IS THERE A BLACK HOLE IN THE AT­LANTIC?

iD magazine - - Questions & Answers -

Marine bi­ol­o­gists have dis­cov­ered ar­eas about 60 miles wide in the At­lantic that suf­fo­cate all life. Oxy­gen-free whirlpools there reach depths of up to 500 feet and wan­der for years through the ocean be­fore they col­lapse in on them­selves. Fish and many other marine or­gan­isms can’t sur­vive in th­ese zones for long. Some crea­tures, like cer­tain oc­to­pus species, have adapted to th­ese ex­treme ar­eas and can, at least tem­po­rar­ily, hide from preda­tors there. No­body has yet fig­ured out where th­ese “black holes” come from or what causes them to form. How­ever re­searchers are op­ti­mistic that they’ll soon be able to make use of deep-sea drones and un­der­wa­ter ro­bots to get to the bot­tom of this marine mys­tery.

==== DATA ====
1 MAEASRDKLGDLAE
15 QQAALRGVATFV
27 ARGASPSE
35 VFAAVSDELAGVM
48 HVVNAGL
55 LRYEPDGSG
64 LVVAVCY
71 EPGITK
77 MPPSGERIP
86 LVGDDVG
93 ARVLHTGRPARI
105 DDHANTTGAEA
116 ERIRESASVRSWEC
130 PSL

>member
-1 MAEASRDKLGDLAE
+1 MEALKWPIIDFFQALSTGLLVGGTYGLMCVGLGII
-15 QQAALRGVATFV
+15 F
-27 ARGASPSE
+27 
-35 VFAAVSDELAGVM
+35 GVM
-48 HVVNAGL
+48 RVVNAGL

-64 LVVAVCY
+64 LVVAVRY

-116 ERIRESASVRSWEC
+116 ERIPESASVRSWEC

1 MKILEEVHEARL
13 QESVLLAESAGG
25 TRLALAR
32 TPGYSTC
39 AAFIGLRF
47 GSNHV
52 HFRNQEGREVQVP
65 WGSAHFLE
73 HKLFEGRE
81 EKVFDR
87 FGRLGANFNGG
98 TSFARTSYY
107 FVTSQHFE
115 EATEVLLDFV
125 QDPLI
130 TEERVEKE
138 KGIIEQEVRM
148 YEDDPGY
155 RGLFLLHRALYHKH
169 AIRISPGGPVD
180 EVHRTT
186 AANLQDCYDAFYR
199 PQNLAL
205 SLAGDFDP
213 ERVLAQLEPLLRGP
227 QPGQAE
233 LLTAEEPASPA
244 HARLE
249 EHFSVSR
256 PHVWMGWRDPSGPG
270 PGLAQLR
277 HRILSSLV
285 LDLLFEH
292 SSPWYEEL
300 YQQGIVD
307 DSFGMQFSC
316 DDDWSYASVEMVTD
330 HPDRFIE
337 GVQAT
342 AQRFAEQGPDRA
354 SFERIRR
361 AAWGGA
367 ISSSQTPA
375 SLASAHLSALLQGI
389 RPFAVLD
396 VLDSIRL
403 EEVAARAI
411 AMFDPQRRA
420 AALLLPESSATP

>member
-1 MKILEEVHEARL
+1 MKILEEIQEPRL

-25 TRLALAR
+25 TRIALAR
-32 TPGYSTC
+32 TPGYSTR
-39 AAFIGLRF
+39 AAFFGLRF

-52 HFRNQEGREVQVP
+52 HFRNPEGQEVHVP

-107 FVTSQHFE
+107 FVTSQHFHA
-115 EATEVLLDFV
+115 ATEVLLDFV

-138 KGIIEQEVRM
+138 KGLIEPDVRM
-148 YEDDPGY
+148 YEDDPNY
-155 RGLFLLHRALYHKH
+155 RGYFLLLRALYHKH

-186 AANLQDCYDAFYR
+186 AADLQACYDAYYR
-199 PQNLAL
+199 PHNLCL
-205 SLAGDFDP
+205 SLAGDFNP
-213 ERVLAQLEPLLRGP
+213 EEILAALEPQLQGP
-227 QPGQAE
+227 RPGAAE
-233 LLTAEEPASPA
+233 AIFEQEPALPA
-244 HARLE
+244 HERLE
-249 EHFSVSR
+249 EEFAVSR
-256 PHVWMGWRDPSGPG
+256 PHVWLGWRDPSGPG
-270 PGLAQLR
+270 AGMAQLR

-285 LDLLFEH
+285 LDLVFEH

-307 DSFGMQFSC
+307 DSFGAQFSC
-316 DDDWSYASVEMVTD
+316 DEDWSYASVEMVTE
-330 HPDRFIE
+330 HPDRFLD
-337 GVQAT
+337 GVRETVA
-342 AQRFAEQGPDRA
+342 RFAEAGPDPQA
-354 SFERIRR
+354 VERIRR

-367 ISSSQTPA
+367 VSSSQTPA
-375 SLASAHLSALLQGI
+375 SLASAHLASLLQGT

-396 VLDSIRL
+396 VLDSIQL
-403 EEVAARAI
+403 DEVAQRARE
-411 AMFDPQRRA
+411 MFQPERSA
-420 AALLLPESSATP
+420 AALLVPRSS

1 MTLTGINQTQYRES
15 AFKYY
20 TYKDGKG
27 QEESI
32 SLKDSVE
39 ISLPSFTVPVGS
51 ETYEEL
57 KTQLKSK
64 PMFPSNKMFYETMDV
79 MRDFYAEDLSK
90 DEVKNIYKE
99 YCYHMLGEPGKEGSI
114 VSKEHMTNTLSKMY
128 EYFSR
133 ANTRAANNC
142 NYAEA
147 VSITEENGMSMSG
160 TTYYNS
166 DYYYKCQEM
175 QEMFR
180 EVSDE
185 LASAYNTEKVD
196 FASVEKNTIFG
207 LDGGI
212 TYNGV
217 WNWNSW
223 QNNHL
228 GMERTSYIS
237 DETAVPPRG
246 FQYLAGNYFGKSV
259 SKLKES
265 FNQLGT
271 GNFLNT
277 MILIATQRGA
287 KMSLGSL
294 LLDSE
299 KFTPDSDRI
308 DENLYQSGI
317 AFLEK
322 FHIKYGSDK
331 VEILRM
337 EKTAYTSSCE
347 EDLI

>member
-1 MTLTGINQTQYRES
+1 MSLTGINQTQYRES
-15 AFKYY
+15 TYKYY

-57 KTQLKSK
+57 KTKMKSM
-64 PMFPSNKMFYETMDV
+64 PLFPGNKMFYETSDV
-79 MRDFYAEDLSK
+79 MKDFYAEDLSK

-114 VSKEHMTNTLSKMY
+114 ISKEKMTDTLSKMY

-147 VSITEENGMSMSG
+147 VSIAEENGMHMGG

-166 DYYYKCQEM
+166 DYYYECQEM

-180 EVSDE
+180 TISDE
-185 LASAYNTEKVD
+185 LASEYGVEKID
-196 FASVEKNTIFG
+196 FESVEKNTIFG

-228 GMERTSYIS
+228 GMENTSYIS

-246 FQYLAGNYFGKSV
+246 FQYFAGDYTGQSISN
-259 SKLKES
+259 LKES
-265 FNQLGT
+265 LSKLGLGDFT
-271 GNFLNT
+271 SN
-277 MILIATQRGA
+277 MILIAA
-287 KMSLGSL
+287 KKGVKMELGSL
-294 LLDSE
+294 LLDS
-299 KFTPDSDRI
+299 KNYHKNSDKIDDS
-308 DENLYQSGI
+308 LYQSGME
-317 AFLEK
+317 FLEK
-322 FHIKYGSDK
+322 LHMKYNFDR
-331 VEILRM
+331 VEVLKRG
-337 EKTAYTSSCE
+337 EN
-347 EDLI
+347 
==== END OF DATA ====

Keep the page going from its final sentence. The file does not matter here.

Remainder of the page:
The oxy­gen-free “black holes” mi­grate about 3 miles to the west each day. The vor­tex’s in­ner core does not al­low any ma­te­rial to leak out. The whirlpools can, like the Gulf Stream, trans­port warm wa­ter. Like black holes in space, the suc­tion of the whirlp

30 MIL­LION cu­bic me­ters of wa­ter are trans­ported by the Gulf Stream ev­ery sec­ond. With­out its in­fu­sion of warmth it would be about 10– 20 de­grees colder in North Amer­ica.

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